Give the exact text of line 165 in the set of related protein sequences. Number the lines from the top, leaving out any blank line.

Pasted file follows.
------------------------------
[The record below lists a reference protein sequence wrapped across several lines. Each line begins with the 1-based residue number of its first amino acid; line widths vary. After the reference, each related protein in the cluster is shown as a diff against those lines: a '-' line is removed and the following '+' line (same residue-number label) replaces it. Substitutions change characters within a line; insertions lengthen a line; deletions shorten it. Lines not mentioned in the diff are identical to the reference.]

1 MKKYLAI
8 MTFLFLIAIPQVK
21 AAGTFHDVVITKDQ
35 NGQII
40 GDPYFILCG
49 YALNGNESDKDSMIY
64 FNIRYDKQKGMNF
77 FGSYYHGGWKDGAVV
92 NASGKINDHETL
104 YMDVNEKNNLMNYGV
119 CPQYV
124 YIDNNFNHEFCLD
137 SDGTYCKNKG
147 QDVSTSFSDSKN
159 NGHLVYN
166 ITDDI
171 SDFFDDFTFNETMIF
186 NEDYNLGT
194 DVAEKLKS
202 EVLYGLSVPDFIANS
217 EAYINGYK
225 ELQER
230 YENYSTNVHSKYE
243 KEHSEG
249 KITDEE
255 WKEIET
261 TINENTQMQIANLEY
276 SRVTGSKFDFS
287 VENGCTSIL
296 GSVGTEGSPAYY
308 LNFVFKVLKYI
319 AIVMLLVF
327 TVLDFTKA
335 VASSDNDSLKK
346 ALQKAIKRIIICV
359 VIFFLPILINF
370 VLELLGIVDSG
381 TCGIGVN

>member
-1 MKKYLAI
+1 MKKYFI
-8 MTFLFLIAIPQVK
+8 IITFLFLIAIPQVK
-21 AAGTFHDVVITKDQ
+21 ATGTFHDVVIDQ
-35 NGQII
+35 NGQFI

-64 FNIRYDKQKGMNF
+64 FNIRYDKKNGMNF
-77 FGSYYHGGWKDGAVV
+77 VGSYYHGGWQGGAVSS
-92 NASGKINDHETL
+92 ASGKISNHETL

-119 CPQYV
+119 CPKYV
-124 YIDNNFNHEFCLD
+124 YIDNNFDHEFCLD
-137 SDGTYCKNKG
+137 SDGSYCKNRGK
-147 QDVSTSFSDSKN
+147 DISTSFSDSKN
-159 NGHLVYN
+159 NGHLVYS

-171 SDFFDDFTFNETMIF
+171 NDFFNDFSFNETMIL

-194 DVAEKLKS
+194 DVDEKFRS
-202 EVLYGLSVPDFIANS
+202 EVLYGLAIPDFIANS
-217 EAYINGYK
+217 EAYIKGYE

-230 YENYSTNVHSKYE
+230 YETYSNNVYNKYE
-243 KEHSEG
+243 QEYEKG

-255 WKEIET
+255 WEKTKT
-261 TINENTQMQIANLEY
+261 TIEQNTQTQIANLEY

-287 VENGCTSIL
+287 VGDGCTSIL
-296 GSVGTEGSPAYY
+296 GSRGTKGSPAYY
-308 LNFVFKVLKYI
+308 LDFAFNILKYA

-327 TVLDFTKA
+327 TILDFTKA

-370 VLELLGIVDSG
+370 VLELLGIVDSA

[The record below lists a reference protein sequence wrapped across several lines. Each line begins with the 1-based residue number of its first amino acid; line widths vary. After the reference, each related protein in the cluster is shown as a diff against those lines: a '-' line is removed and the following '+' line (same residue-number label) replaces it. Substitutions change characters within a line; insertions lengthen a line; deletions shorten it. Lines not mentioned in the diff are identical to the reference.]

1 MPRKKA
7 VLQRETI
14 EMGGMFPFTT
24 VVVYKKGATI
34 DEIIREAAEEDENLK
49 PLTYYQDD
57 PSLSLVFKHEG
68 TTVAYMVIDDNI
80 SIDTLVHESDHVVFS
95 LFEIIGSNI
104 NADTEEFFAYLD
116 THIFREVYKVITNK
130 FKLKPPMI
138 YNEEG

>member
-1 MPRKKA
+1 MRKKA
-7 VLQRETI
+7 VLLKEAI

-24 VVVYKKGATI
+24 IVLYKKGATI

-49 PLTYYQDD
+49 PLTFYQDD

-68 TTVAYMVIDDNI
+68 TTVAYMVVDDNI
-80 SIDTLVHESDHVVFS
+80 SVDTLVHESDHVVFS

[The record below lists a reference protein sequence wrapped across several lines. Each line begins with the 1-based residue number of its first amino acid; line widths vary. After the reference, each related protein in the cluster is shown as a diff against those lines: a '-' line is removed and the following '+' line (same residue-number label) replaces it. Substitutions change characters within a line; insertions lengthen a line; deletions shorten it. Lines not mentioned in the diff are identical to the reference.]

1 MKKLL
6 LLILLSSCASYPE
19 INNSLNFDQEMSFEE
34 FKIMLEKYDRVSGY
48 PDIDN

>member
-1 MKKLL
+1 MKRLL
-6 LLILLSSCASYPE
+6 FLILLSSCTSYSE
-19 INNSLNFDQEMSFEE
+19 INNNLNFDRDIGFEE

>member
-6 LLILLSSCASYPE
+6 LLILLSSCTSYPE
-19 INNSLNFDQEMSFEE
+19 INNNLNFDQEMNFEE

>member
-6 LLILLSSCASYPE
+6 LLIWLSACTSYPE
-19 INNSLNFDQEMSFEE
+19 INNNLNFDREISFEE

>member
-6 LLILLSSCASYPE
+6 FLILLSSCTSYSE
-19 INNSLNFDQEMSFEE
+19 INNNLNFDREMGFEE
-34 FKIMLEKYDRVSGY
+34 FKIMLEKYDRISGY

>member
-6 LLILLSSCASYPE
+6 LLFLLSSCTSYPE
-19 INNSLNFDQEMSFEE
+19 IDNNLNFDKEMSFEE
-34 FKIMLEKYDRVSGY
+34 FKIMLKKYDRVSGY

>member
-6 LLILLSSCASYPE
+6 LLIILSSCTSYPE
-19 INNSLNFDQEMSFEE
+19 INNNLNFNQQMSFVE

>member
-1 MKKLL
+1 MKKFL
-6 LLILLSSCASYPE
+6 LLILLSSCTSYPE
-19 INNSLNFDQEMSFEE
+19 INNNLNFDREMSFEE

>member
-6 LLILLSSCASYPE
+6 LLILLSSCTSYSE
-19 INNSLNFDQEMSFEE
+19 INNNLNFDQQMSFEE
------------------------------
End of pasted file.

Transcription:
+6 LLILLSSCTSYPE